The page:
Being a first generation immigrant, I watched my parents make a life for our family, living paycheck to paycheck. My dad held numerous hardworking, blue collar jobs working in warehouses, making and delivering lunchboxes, and tending other people’s yards. We were recipients of the good will of others in the forms of hand-me-downs and occasional financial support. My sisters and I worked within a five dollar budget when in need of a new shirt for school, and sharing one drink between the five of us at fast food restaurants was how we rolled. I’m no stranger to being in want and living frugally, though I never knew what it felt like to go hungry, or not having a roof over my head.
In the past few years as I find myself encountering the marginalized of our society, more specifically the financially disadvantaged due to mental or physical disabilities, family crisis, or lack of legal status, I’ve learned some valuable lessons on charity and kinship that I’d like to share with you.
When we participate in charitable giving, do we prioritize what is convenient to us and what we think is needed rather than what is truly needed? Not long ago, a friend came to me and shared that he was visiting his nephew and nieces for the holidays, but had ran out of money to buy presents for them. Not wanting him to show up empty-handed, I gave him the Target gift card I had on hand and was fully expecting to be thanked for my spontaneous act of generosity. Instead, he said: “What am I supposed to do with this gift card? There are no bus routes to Target.” The Target gift card is as good as monopoly money without the transportation he needed to get to the store. I have learned that when we give, we must give thoughtfully; to give thoughtfully, we must put ourselves in proximity to the challenges people face daily.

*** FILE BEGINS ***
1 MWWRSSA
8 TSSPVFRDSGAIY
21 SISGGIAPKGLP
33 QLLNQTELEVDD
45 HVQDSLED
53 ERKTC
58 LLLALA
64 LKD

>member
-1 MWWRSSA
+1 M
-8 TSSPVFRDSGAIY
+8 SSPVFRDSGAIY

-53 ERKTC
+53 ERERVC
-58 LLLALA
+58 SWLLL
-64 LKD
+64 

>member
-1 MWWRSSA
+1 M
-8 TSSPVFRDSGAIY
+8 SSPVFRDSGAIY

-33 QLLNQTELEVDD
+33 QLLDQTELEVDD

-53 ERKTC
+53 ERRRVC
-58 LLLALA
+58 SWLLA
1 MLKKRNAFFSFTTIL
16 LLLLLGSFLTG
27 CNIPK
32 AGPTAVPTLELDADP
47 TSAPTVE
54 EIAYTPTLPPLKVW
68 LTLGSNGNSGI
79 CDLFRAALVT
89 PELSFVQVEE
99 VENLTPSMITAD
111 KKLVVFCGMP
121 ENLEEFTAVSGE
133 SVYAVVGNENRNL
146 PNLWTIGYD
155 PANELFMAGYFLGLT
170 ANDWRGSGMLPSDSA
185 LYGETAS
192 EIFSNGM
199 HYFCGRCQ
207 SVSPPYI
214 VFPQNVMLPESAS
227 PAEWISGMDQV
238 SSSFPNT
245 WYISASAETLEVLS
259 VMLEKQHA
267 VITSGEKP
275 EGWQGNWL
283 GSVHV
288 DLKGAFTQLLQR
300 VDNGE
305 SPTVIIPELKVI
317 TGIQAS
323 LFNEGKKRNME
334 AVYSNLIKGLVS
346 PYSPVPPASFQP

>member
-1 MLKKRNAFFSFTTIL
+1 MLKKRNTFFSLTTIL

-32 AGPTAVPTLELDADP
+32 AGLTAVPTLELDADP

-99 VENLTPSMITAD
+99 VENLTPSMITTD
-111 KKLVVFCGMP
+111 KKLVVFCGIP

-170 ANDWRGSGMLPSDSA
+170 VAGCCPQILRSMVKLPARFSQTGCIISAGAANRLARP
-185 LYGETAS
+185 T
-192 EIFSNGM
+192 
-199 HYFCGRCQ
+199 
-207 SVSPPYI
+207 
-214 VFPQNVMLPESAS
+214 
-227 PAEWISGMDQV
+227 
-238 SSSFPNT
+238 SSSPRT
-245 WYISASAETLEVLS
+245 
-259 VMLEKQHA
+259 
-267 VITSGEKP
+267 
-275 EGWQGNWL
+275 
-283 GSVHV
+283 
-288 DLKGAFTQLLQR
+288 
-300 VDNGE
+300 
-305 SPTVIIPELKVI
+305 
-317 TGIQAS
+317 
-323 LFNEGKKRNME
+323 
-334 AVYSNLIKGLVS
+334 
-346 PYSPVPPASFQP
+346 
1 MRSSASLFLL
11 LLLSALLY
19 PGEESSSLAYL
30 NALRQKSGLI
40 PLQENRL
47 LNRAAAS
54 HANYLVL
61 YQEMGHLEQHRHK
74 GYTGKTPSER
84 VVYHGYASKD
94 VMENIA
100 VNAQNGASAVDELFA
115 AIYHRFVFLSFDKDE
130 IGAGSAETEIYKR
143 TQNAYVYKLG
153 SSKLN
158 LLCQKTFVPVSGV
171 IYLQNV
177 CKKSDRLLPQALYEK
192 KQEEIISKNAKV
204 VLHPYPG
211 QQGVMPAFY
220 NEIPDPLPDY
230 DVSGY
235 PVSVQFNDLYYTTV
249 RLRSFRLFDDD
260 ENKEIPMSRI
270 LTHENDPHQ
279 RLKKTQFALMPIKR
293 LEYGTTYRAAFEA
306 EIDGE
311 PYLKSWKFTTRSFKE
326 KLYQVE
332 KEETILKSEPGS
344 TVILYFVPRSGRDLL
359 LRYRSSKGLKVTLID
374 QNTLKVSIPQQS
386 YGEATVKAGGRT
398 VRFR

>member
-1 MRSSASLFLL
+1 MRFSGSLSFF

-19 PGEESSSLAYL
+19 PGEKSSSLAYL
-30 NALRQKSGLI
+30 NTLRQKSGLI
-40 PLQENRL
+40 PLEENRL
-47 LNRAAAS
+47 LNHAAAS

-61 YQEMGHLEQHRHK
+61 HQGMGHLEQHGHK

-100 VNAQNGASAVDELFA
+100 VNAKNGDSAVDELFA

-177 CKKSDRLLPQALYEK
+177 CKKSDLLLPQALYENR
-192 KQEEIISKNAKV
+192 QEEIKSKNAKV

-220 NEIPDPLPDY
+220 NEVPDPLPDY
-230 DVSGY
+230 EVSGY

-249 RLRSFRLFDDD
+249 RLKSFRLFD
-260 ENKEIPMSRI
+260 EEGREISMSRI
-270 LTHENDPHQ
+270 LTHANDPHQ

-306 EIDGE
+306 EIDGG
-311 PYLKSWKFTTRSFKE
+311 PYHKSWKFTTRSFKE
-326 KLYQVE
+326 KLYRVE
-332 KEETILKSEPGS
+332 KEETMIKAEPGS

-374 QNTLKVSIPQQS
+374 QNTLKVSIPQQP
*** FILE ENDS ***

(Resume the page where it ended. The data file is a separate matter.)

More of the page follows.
Fear of being made the fool. When I encounter people asking for money on the streets, my primal response is suspicion and fear of being taken advantage of. I’d like to think that some of it is good common sense, but more likely than not there is an unhealthy dosage of cynicism and self-righteousness. In Greg Boyle’s book, “Barking to the Choir: The Power of Radical Kinship”, he writes of the value of tenderness, of holding our own wounds close. When we are able to wear our past hurts, pain, and helplessness on our sleeves, we see the needy as kin, not someone to be despised and suspected. “How can someone take my advantage when I’m giving it?” Boyle asks. Give generously, not as a response to someone’s deservedness, but as an outpouring of gratefulness for all the advantages afforded to us, which of many we did not deserve.
Give without judgement or expectation. When we give charitably, do we give with strings attached? Do you find yourself frowning upon the subject of your giving when he or she doesn’t use your gift in the way that you expect them to? I’m not advocating for fiscal irresponsibility or knocking the very real need of financial education, but unless we have the privilege of a solid relationship and the invitation to do so, it is not our job to be the bookkeeper of the poor. One faulty thinking that I often observe is that we judge the financially disadvantaged when they spend money on things that we would consider “frivolous”—phones, new clothes, cable, eating out, or going to the movies. We don’t understand why they would be so reckless with their money when they don’t know where next month’s rent is coming from. The truth is, our desire for relaxation and the search for comfort do not magically go away when living paycheck to paycheck. In the same way that we do not put birthday moneys toward mortgage payments, we should not judge when our brothers and sisters of lesser privilege seek out temporary escapes from their daily stresses.
Don’t romanticize the poor or their human condition. Struggling to make ends meet do not make people more grateful, more appreciative of material wealth, or more spiritual. Human nature in all its glory and ugliness is the same whether you are in want or in plenty. Actively reject the notion of a “grateful recipient” and the facade of “when you have less, you appreciate more”. We are called to bear with one another in love (Colossians 3:13), and people are people, no matter the size of their bank account.
Donations of money, goods, and participating in service projects meet real, pressing needs in our communities. It gives us an opportunity to be a part of something that is bigger than ourselves and temporarily takes us out of self-absorption. However, these charitable experiences fit neatly into a specific framework, and allow us to reenter our lives without disrupting our status quo. Building relationships with the marginalized, however, takes intentionality, time, and discomfort. The length it takes to nurture these relationships afford us the time to root out the pride, self-righteousness, and judgement that accompany our best intentions. In other words, relationship leads to kinship, and kinship changes lives—starting with our own.